The new route that Teofil Vlad, Zsolt Torok, and Romică Popa have opened on Pumori Mt. (7,161m) this October is quite a stunning result for a country which has merely started to build a new mountaineering culture – the right one nowadays.
[Type of content: Report]
After a 9-day strenuous technical ascent, the three Romanian-born climbers made it to the summit of Pumori in the Himalayas of Nepal on October 18 at 3.00 p.m., local time. “We made it”, Teofil Vlad broke the news during a phone conversation soon after descending the mountain.
Vlad described briefly the ascent.
We set up the Advanced Base Camp (ABC) near the wall. After four bivouacs we reached a ridge. We had a day to rest and then we advanced for the summit. In the following two days we descended on the Western Face of the mountain, so we reached Gorak Shep. We spent the night there. The next day we returned to BC. So, we climbed for nine days.
The low temperature, the strong winds (about 100 km/hour) in the summit day, the pain to climb with a backpack for several days in a row, the glacier we descended, the inconvenient places for bivouac (the first two didn’t allow us to set up the tent), the fact that we were three guys to sleep in a two-person tent… To make the story short: alpine style brings key moments all the way through.
A specific crisis didn’t emerge during the expedition, he says.
We had to deal with what such an expedition requires. Cold, oxygen depletion, dehydration, exhaustion, discomfort – they’re all part of the alpine style. We faced them all and moved forward.
Vlad thinks the communication among the team members was good. It would rank it at 4 on a scale from 1 to 5 (maximum).
There was a team who attempted the classical route up to Camp 1. A group had in plan to climb the route to the ridge we reached after climbing the wall, but they gave up. We haven’t met other teams with a project like ours.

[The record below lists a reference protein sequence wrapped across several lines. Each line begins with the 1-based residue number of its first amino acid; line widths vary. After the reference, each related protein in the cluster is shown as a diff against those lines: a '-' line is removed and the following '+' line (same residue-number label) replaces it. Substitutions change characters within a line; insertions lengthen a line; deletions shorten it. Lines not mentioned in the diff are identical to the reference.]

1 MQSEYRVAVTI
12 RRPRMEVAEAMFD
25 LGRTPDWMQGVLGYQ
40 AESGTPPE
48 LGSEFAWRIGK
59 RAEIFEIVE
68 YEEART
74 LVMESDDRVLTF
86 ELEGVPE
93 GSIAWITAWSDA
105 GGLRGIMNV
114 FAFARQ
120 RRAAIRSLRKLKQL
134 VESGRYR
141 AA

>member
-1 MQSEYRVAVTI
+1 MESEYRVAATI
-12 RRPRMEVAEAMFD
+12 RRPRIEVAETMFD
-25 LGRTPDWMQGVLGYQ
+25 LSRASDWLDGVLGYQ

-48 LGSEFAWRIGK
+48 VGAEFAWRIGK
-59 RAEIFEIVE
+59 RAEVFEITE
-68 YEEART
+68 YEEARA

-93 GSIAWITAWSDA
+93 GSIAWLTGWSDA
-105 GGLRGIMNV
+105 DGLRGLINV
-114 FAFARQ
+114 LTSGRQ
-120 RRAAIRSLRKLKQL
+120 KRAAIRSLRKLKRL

In the future
Vlad says the three climbers have discussed the possibility to make up a team for future expedition projects. Before Pumori, Vlad, Torok, and Popa had previously climbed together as a team in the Carpathians and in the Alps.
Does their route on Pumori have any chances to be nominated for a Piolet d’Or recognition? Vlad doesn’t know. “But I presume it is in the Piolets d’Or spirit”, he says.
The Piolets d’Or is an event celebrating alpinism and its ethics. According to the organizers, the purpose of the Piolets d’Or awards is “to raise awareness about the year’s greatest ascents across the world. They aim to celebrate the taste for adventure, the bravery and sense of exploration that lie behind the art of climbing in the world’s great mountain ranges.”
According to the Piolets d’Or website archive, only three* similar ascents accomplished by Romanian teams have been in the “Piolets d’Or spirit”, as Teofil Vlad puts it:
- Peak5 (6,421m), Nepal, 2016. Team: Zsolt Torok-Vlad Căpușan;
- Zanskar (6,200m), India, 2016. Team: Cosmin Andron-Cristina Pogacean
- Ghandarbha Chuli (6,248m), Nepal, 2013. Team: Cosmin Andron-Cristina Pogacean
In 2006, another Romanian climber, Constantin Lăcătușu, accomplished a world first on the lower peaks of Himalayas (Peak Europa – 6,403m, Tashi Kang – 6,386m Nepal) – the playground nowadays for explorers and innovative technical ascents. Lăcătușu climbed with Frank Meutzner and Goetz Wiegand (Germany).
Zsolt Torok and Teofil Vlad, now successful on Pumori, gained recognition in the Himalayan climbing community after their successful Nanga Parbat (8,126m) Schell route expedition in summer 2013 (the other team members of the Romanian expedition on Nanga Parbat were Marius Gane, Aurel Sălășan and Bruno Adamcsek).
*LATER EDIT – CORRECTION: PDO’s available archive is for 2017 and 2016. Therefore, this article was updated with a third Romanian ascent (2013) that was considered for nomination by Piolets d’Or (PDO) Commitee: Ghandarbha Chuli (6,248m). Team: Cosmin Andron-Cristina Pogacean.